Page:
The Volvo 300 series was a huge sales success for the Swedish brand from the late Seventies to the early Nineties. It was a permanent fixture in many European bestseller lists for more than a decade.  While its low running costs and rear-wheel drive layout proved a draw for over a million customers, it was also a series that was loathed by Volvo loyalists. They never considered these cars as real Volvos. And they were right.

The 300 series was developed and built in Holland by truck manufacturer DAF. The Dutch brand, which had already made a series of compact cars, was keen on building a bigger model, and started work on a project codenamed P900 in 1970, intended to be a successor to the DAF 66. However, it did not have the financial means to take the project to fruition so approached many of Europe’s major automakers. Seeing that DAF’s access to Renault engines could help save powertrain research and development costs, Volvo pumped in money and acquired a stake in 1975. So when the production car was launched a year later, it was marketed as a Volvo 343.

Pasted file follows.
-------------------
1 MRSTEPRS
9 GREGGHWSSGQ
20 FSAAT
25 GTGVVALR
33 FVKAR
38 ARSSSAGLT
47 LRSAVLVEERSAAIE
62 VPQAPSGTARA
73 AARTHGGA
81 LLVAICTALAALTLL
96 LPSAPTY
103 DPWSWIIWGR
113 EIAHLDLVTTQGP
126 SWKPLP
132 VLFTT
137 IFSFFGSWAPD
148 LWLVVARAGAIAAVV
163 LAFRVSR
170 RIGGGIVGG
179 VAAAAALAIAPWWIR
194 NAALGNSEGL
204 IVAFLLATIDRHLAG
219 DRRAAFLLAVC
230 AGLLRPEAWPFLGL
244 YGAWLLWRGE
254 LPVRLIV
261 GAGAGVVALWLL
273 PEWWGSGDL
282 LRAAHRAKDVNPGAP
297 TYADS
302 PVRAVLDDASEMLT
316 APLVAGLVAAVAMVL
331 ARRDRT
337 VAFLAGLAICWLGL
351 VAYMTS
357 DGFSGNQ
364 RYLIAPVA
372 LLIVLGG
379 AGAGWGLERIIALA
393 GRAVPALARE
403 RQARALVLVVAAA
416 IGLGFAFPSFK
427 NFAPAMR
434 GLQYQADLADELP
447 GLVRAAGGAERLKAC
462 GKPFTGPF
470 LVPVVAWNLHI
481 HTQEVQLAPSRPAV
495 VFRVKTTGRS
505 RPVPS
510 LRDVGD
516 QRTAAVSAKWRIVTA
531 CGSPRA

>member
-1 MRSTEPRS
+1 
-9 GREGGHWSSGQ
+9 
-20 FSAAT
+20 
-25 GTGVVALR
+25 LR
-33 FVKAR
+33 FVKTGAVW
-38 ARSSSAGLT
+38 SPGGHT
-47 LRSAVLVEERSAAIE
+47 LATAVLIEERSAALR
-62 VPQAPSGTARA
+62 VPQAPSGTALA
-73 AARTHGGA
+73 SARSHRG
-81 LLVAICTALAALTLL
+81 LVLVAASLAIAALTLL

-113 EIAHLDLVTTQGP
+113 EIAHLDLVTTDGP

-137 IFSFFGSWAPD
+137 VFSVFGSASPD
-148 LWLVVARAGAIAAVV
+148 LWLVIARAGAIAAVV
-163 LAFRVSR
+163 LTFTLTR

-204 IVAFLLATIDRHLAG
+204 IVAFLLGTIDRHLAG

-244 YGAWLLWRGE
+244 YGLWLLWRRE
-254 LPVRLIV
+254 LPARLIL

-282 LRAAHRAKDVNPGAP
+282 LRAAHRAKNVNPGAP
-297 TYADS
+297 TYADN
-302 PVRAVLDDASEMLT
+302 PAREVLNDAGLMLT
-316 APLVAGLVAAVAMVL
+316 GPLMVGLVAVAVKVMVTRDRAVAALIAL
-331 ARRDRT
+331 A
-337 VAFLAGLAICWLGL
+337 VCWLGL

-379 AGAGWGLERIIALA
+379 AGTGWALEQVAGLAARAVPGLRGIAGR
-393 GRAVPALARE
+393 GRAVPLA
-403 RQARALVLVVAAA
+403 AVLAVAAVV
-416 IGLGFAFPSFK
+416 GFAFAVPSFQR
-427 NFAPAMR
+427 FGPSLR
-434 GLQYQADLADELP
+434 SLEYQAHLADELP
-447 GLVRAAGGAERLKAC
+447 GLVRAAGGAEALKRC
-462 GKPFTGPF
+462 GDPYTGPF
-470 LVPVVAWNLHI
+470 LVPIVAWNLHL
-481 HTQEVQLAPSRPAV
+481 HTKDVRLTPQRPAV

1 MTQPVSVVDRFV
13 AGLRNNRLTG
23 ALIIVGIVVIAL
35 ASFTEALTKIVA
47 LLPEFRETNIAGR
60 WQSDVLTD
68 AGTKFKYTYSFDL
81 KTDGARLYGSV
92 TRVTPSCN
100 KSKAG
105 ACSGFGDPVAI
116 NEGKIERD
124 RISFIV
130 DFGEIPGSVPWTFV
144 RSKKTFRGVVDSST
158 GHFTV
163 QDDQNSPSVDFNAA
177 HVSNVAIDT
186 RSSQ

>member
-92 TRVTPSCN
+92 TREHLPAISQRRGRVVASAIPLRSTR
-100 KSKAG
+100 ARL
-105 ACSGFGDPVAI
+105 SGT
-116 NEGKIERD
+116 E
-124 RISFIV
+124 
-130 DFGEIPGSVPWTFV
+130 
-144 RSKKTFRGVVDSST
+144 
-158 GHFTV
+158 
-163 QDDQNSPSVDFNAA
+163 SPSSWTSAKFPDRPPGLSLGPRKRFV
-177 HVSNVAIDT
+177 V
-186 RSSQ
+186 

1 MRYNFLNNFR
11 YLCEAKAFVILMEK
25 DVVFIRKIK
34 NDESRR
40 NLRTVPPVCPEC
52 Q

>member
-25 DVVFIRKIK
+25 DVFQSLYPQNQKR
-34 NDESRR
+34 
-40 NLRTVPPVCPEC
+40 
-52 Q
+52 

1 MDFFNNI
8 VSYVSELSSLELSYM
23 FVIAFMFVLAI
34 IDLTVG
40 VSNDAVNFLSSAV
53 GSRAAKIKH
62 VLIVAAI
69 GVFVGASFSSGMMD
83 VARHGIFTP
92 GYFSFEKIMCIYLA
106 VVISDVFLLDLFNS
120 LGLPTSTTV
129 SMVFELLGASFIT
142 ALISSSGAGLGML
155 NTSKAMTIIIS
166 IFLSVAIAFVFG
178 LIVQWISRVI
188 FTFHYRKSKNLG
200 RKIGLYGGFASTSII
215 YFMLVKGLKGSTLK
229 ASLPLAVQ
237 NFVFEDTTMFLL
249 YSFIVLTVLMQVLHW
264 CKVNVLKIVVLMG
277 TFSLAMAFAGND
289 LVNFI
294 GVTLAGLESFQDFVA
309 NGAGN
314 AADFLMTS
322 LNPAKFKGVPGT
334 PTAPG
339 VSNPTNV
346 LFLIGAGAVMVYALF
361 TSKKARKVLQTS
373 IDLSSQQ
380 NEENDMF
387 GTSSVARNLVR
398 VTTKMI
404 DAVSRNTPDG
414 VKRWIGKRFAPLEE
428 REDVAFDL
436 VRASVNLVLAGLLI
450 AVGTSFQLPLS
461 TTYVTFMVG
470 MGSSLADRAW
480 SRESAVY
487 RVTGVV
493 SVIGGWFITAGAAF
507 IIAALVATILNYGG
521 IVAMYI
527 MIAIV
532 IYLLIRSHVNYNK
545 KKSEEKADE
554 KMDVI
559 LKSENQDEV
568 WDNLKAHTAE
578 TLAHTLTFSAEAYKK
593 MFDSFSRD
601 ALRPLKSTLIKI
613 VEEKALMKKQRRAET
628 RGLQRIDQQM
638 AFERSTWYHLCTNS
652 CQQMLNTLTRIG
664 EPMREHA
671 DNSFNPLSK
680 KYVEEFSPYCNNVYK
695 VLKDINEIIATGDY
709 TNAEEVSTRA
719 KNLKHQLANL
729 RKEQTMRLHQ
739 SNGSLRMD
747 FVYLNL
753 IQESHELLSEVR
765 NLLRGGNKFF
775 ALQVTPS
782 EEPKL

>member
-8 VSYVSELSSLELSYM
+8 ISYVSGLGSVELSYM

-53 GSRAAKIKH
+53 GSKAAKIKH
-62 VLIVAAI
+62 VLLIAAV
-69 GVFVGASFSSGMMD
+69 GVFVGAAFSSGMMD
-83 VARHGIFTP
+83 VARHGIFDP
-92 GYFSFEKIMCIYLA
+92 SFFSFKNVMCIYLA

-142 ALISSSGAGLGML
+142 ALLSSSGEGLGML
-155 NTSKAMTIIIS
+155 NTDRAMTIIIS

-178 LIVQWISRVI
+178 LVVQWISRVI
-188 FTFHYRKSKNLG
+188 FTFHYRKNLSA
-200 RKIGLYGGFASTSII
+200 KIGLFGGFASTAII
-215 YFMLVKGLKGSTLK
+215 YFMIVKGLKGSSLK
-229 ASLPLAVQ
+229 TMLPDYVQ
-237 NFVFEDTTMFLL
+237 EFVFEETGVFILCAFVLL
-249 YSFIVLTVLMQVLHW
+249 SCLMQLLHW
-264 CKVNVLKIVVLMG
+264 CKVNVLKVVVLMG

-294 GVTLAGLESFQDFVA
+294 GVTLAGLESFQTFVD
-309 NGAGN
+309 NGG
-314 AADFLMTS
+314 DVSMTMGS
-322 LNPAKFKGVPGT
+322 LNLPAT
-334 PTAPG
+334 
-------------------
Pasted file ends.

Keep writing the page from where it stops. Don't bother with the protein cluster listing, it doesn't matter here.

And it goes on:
While thousands of unsuspecting customers across Europe snapped it up those who followed the brand knew that behind the badge was a DAF with a Renault engine. While the 1.4-litre engine was itself asthmatic, it didn’t help that it was mated to a continuously variable transmission, that too mounted above the rear axle. Manual gear options and two more engine choices were introduced eventually but it was still underwhelming in terms of performance and the clumsy looks never improved. Handling was also way inferior to rivals boasting independent rear suspensions.

The 300 series was a big seller for Volvo, but it’s definitely not one it will be proud of.